Unemployment is down in swing states, which means support for Barack Obama is up. Recent polls show the president has an advantage over Republican candidate Mitt Romney. And it's still the economy, stupid.
What's made the difference is that unemployment has dropped more sharply in several swing states than in the nation as a whole. A resurgence in manufacturing is helping the economy — and Obama's chances — in the industrial Midwestern states of Ohio and Michigan.
And Arizona, Nevada and Florida, where unemployment remains high, are getting some relief from an uptick in tourism.
The failing economy and high unemployment rate were largely credited with Republican victories in 2010's midterm elections. But improving numbers in many of the 14 states considered to be swing states point to a shift back to the Democrats.
Aside from the polls, there is a clear trend when it comes to unemployment: since 1956, no incumbent president has lost "when unemployment fell over the two years leading up to his re-election contest." By the same token, when the unemployment rate rose, no incumbent president has been re-elected.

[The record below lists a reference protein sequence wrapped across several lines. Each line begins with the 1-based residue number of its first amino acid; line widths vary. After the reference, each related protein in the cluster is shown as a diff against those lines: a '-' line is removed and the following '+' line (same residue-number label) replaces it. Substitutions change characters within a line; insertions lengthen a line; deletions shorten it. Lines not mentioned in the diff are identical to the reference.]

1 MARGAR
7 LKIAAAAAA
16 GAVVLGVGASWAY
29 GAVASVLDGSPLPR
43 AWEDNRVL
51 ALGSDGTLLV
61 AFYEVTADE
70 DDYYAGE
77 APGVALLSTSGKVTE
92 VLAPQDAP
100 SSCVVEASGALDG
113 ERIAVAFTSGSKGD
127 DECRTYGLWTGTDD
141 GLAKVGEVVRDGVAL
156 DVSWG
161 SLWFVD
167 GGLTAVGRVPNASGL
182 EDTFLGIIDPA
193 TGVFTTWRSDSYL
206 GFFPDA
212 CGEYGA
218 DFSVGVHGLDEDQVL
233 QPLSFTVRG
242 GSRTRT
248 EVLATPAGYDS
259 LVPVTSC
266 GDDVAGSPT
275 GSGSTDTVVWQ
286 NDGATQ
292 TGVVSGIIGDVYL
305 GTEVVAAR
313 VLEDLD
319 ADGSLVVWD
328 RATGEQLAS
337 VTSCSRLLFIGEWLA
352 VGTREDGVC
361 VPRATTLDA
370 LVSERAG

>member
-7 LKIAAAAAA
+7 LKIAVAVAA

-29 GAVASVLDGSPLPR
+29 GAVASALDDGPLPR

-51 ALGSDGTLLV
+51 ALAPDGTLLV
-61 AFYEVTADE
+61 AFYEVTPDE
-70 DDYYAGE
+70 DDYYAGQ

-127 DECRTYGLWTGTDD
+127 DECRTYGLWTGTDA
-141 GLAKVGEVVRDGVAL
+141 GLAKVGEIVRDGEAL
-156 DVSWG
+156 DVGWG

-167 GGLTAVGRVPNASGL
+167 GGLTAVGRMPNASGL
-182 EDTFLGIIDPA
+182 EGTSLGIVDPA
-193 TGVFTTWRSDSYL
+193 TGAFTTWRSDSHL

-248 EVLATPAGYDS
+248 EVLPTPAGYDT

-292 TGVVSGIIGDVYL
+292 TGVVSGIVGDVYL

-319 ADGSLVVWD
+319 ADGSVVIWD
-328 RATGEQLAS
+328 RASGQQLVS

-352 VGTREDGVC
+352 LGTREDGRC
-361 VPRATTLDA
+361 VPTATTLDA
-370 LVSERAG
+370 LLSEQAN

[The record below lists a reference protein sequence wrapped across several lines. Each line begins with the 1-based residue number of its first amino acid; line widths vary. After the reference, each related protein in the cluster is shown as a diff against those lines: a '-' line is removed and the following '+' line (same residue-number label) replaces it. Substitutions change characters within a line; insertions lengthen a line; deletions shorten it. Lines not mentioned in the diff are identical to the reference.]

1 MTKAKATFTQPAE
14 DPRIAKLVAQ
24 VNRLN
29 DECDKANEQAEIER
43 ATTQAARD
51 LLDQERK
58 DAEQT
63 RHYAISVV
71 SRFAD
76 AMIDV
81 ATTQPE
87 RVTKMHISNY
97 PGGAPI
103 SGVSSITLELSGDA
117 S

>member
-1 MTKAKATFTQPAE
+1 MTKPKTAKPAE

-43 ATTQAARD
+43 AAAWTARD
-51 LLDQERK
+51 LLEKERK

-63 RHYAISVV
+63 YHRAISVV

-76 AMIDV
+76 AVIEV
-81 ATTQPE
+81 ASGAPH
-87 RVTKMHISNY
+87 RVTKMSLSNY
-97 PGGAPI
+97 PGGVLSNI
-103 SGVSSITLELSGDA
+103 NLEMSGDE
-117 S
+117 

But simmer down, Obama fans. It's only April, and this country has a habit of falling apart from time to time.
Political analysts caution that voter sentiment — not to mention economic momentum — can turn fast. A month before the most recent polling, for instance, Obama was running behind or neck-and-neck with Romney in battleground states.
So while the economy has a huge impact on the outcome of November's presidential election, we can't say for certain what it will look like eight months from now. Or, hey, maybe it's just a popularity contest, anyway.
[Image via AP]